Sometimes driving through the desert can be monotonous and boring. I realized that while driving from Las Vegas to Los Angeles. It was probably the longest 400 km in my life. But the drive from Zion to Las Vegas was far from boring. I’ve already addressed the amazing transformation from canyons to the desert in my earlier post.

I find the featured photo to be very graphical. There is nothing special happening in the frame and there is no main object of interest. There is just an incredible variety of textures and colors with the thick clouds casting random shadows and, as result, adding depth to the composition.  

A beautiful desert.

Travel Photography Blog - USA. Utah. Drive to Nevada

USA. Utah. Drive to Nevada
Loc: 37.224840, -113.252011

 

Deconstructing Featured Photo

Travel Photography Blog: 3 Bracketed Shots (-1;  0; +1, ) [Read more...]

Snowless Winter Sunset (Montreal)

It was a very cold and windy day. The wind made it very uncomfortable and I had no plans to go outside at all as a freezing day in winter with no snow is not ideal time for photography.

But, then I thought that if I do not go out, I would spend the next two hours staring at a monitor screen and reading useless nonsense. I picked up my gear and went to the local park.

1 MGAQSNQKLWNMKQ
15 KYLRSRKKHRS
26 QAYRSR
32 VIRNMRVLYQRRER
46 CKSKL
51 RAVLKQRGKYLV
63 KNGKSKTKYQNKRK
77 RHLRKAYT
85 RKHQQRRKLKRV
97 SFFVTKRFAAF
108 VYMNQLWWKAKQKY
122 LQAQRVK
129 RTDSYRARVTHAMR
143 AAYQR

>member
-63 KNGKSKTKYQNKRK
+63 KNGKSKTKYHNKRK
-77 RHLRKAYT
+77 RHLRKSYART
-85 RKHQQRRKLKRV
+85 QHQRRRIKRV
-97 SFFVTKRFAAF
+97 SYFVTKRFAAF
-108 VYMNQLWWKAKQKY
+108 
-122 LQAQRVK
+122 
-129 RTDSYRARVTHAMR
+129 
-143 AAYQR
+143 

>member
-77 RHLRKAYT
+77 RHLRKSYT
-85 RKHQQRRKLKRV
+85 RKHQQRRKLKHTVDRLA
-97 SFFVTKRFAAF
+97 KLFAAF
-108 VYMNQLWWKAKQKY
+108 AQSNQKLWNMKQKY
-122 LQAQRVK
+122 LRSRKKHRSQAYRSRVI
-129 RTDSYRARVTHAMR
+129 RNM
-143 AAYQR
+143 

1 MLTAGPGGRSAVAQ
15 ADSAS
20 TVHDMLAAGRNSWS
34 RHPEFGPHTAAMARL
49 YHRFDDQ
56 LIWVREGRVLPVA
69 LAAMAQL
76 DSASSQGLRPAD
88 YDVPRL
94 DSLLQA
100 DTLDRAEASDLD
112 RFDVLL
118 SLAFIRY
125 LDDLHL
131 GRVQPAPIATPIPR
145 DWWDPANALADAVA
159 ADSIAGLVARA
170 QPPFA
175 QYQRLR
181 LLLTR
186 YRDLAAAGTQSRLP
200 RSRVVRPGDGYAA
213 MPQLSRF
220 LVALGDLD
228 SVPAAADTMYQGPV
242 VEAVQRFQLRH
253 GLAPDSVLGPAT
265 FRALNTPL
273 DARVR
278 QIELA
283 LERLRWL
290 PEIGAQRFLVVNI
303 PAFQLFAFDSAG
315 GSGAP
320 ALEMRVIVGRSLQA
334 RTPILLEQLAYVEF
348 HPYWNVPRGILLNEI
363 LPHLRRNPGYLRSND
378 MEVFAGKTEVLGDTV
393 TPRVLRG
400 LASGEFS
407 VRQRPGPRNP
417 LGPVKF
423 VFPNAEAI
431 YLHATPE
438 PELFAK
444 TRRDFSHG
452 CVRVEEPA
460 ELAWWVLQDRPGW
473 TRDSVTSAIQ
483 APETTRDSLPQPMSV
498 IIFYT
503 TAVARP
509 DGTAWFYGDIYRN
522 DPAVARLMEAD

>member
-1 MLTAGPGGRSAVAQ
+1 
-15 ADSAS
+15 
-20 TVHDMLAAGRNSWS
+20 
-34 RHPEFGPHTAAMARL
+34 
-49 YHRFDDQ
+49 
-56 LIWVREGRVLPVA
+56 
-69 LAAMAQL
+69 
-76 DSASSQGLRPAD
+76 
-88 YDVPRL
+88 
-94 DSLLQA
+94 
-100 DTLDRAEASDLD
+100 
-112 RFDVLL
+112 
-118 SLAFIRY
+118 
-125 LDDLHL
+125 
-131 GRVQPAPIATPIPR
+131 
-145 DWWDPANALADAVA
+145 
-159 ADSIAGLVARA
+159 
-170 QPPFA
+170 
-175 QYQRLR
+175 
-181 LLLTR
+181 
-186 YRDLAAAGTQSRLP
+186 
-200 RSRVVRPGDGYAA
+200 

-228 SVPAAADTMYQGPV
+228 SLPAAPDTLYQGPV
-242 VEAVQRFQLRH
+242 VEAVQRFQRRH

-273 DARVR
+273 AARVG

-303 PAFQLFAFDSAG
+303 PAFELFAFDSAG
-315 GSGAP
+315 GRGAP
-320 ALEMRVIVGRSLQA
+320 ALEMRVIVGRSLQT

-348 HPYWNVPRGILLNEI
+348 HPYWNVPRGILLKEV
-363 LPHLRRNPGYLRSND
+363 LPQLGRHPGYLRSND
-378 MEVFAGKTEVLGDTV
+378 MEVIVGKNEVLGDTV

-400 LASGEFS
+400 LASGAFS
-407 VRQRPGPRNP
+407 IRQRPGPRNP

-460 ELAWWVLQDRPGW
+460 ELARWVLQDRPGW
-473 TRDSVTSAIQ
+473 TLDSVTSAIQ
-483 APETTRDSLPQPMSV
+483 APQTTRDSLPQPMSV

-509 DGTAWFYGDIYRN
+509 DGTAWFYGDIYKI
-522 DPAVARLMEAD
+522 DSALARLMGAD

As you can see, I was rewarded for my persistence with this interesting shot. What I like most about it is that it has three distinctive and contrasting areas of colors: ice, sky and foreground elements (tree, grass) illuminated with the warm sunset light.

The only real challenge I had with the shot was my long shadow being cast over the grass by the setting sun. I had to deal with it in post processing by masking it with the Stamp Tool in Photoshop.

Travel Photography Blog - Canada. Montreal. Old Port

Canada. Montreal. Lachine Park
Loc: 45.429027, -73.685683

 

Deconstructing Featured Photo

Travel Photography Blog: 53 Bracketed Shots from Old Montreal ( -2,  -1, 0, +1, +2 ) [Read more...]

Red Colors of Zion National Park (Utah)

When you travel to Zion from Las Vegas you experience a fascinating transition from the land of the deserts to the land of the canyons. During the 3 hour drive you witness amazing transformations in colors, shapes, vegetation and geology. When you reach this spot, you realize that the transformation is finally completed and you are entering the land of the canyons. Everywhere you look you see orange and red, even the asphalt has prominent red hues.

I took this photo not far from south entrance to Zion National Park and this is the exact spot where my jaw dropped the first time I traveled to Zion.

At the same time, if you travel to Zion from the east, you probably would not even notice this place. Travelers who enter the park from the east entrance most likely have already visited the Grand Canyon, Bryce Canyon National Park, Vermilion Cliffs National Monument and have driven along the beautiful route 89 and at that point nothing can surprise them.

Travel Photography Blog - USA. Utah. Zion National Park

USA. Utah. Zion National Park
Loc: 37.210121, -112.979180

Deconstructing Featured Photo

Travel Photography Blog: 4 Bracketed Shots ( -2; -1;  0; +1 ) [Read more...]